Adventure Fiction Holiday

The wind blew, frigid and sharp. My sweat-stained shirt took the brunt of the chill but a cold shiver still electrified down my skin. The sensation was oddly calming. I took in the cool air and opened my eyes. Small wispy clouds drifted high above, casting their shadows onto the forested landscape below. Mountains bulged from the rolling terrain. A mix of fall colors blanketed the horizon, filling my mind with a nostalgic peace as I thought of all the joy the holidays used to bring.   

“Just a little farther,” I rasped and then licked my dry lips. 

Part of me regretted not bringing any water on such a steep hike, especially when I knew that not many others would be on the trail this time of year, but this was also a one-way expedition. 

I stared out over the massive rock protruding from the cliff’s edge before me, its granite features contrasted by a sea of trees 3000 feet below. I took a few steps forward. A nervous pulse spiked in my veins. 

This is what I want. 

I had the dream job for the past ten years, or so I was told. Being a front-end computer engineer, I had the luxury of working from the home, and, as long as I met deadlines, I got to make my schedule. The pay was good. I was able to afford a medium-sized condo outside downtown and rarely had to go anywhere since everything I needed, I had delivered. 

On my couch I would sit, toiling away at the computer, for hours on end - day turning to night and night to day. Clickity. Clackity. Click. Code. Code. Code.

I took a few steps forward. My knees wobbled as I neared the drop as if they disagreed with what I asked of them to do, but the trees swayed below, beckoning me to them. 

I actually have been here many times before, though never in person. I first saw it pictured in some article a few years ago and something about it then spoke to me, though I did not know why. All I knew was that I felt this sudden urge to do something whenever I looked at it. I kept finding myself seeking it out when I was stuck on a piece of code, hoping it would reveal the answer I needed. But the longer I stared at it, the sadder I got and would soon return to Clickity. Clackity. Click. Code. Code. Code.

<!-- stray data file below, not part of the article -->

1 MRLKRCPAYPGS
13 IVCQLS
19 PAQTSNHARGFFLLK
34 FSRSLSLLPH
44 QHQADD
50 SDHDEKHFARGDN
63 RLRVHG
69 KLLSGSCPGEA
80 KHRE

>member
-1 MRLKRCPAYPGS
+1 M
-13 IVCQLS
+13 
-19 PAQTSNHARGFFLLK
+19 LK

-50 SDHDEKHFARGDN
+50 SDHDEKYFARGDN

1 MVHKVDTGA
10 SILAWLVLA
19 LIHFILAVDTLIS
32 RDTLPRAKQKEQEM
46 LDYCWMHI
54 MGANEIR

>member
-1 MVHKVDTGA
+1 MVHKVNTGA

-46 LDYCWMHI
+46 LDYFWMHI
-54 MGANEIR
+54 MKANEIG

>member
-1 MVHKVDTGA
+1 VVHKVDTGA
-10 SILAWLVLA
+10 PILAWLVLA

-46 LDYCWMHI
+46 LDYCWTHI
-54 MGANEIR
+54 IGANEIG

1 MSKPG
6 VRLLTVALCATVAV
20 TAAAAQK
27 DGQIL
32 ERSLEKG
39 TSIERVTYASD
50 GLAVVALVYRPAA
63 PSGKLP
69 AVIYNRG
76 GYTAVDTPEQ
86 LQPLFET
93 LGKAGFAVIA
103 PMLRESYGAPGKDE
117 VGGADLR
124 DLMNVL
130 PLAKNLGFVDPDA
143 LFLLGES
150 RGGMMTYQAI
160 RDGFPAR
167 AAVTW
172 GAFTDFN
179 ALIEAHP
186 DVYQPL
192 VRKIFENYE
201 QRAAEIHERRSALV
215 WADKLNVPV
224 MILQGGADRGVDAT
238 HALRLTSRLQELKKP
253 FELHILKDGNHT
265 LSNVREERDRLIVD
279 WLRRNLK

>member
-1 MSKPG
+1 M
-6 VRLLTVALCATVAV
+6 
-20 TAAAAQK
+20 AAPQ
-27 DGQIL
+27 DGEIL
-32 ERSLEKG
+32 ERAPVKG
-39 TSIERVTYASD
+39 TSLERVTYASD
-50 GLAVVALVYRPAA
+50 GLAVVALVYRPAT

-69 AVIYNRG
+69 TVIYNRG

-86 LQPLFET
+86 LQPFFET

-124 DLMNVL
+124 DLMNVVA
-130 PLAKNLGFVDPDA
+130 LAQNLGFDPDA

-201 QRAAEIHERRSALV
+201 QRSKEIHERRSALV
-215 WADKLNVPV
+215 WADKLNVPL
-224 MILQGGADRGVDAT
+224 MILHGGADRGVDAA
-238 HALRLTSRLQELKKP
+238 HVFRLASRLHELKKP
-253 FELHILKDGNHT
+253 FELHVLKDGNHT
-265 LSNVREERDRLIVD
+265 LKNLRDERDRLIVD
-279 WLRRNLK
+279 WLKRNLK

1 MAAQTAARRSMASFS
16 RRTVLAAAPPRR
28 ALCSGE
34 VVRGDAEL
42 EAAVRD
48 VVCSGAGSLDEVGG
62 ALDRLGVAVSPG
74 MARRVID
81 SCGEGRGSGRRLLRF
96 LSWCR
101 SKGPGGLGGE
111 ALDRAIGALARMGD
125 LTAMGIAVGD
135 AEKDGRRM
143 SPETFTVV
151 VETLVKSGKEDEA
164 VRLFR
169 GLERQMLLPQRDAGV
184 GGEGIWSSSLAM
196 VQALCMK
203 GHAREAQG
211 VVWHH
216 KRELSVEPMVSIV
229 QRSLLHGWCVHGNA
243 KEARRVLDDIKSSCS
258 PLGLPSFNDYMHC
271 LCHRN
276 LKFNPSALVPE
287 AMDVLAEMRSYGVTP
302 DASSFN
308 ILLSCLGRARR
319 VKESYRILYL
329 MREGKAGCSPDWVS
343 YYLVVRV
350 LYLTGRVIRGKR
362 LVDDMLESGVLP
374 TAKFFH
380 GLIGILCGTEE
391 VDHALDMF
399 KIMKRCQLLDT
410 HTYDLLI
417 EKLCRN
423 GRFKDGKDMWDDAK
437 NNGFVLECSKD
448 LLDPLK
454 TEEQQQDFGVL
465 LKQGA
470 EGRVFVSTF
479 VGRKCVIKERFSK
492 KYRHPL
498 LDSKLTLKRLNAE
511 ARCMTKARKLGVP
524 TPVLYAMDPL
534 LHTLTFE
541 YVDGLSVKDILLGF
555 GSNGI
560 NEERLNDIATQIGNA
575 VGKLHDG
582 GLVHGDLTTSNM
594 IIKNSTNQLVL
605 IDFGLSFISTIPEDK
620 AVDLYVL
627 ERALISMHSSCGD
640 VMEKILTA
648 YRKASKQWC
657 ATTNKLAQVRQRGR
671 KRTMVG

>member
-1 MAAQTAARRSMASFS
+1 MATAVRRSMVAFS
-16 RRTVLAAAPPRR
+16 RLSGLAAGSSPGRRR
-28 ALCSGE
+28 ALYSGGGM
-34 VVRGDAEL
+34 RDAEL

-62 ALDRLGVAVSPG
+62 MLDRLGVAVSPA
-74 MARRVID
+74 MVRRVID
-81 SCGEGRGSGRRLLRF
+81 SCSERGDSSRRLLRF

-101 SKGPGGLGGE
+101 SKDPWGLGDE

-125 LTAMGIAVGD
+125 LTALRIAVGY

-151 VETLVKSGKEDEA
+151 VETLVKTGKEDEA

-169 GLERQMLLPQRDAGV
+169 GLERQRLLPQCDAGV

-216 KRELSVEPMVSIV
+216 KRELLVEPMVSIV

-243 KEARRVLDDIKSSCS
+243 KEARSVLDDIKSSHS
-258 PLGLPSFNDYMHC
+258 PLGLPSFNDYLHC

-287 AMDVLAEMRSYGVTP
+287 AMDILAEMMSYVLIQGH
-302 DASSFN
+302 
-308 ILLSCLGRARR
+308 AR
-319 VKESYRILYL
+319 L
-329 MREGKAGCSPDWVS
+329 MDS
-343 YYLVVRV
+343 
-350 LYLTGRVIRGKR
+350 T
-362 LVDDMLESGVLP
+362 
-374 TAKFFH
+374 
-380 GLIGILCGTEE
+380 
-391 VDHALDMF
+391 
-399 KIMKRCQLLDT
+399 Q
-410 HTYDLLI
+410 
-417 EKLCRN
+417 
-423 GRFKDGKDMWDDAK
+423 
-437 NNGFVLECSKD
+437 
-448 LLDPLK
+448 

I was a foot away from the edge now. A sinking feeling strengthened in my stomach, turning my feet to stone and legs to jelly. Slowly, I lowered myself to my butt and scooted forward.

The ability to interface with computers is a most wondrous discovery, capable of creating art, tools, or entertainment with just a few lines of code. But such enjoyment comes at a price. The coding goes both ways. The more I learned to speak computer language, the more my mind caged into a binary framework of yes or no, true or false. Imagination ceases to exist in such an environment. All that is left is just what is and what isn’t. 

My family would visit me now and then but, being the only coder in the family and the only one to move across the country, we don’t have much in common. I went downtown once to meet new people but, after sitting in the corner of a bar, sipping an overpriced beer, and having my eardrums blown out by pounding subwoofers, I thought it a mistake. I never had much success with dating or social apps either as I couldn’t think of anything interesting about myself to promote online. So instead I just continued with Clickity. Clackity. Click. Code. Code. Code.

I dip my feet over the edge. The feeling in my stomach twists and tightens. If I had eaten anything that day, I would have most certainly thrown it up then and there. Instead, I feel sick as I stare over my knees at the pile of broken boulders below.

Would I even feel the impact?